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Pakistan’s Ambassador to Washington, Asad Majeed Khan, on Wednesday, urged the United States and the international community to “do more” to pressurize India to end its “militarized curfew” over the occupied Himalayan valley of Kashmir, stressing that the Narendra Modi-led Indian government has turned the Muslim majority region into “practically a concentration camp”.
Asad Majeed Khan calls on U.S. to pressure India on Kashmir curfew – Washington Times https://t.co/YSKM2mq2pf
— Asad M. Khan (@asadmk17) August 29, 2019
Speaking to the Washington Times for an exclusive interview on Wednesday, Ambassador Asad Majeed Khan noted that the barbaric measures undertaken by India’s Prime Minister have confined Kashmiri Muslims into a “concentration camp” given the harsh restrictions on movement and everyday routine.
Kashmir a Concentration Camp
Pakistani Ambassador Asad Majeed Khan lamented that millions of Kashmiris living in Indian-occupied Jammu & Kashmir have been placed under a harsh security lockdown, which resembles a concentration camp, as civilians are denied access to electricity, life-saving medicines, telephones and internet for almost a month.
He stated, “Thousands are being put in prison. The world needs to be aware.”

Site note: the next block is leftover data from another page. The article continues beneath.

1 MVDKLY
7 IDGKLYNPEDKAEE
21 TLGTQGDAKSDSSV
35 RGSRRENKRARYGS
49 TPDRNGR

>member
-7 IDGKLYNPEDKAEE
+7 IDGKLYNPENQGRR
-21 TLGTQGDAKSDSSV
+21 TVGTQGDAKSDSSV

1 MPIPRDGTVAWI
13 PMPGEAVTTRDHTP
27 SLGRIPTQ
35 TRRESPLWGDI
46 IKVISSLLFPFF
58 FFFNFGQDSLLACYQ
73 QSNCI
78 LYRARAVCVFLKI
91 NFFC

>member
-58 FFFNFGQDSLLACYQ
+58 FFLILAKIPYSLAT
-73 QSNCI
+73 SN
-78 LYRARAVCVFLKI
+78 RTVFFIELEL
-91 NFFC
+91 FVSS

Ambassador Khan praised US President Donald Trump for not taking sides in the long-standing Kashmir dispute between India and Pakistan, however, he noted that the US must do more. Asad Majeed Khan said, “No other country has the same clout or influence as the United States of America to basically urge India, to nudge India.”
Earlier this week, he met with Indian Prime Minister Narendra Modi on the sidelines of the G7 summit in France, where he stressed that the US has “good relations with both” the South Asian nuclear rivals.
He continued, “India has actually laid down the ground to influence the demography of the state. They want to alter the ethnic composition of the state.”
Addressing the agendas of Prime Minister Narendra Modi and the Bharatiya Janata Party (BJP), the Pakistani Ambassador noted that the Modi administration is closely aligned with Hindu nationalists who seek erect India into a historic Hindu homeland that has been ruled by invaders for centuries.
Highlighting Narendra Modi’s history as the Chief Minister of India’s state of Gujarat, he shed light on 2002 Gujarat Massacre, when the Indian state was marred with violence between the Hindu and Muslim communities. Reports reveal that the massacre resulted in around 1000 deaths of Muslims, while 300 Hindus also died during the riots.
UN human rights experts call on India to end "collective punishment" in Occupied Kashmir. Also express concern about night raids, arrests of "young people", and use of live ammunition against protesters. https://t.co/4eboEvsgyu
— Asad M. Khan (@asadmk17) August 24, 2019
Ambassador Khan noted that Modi’s role in instigating the violence had led to him being temporarily banned from entering the United States on orders of the US State Department. However, the world was shocked as he rose to power and assumed the Prime Ministerial office of India in 2014.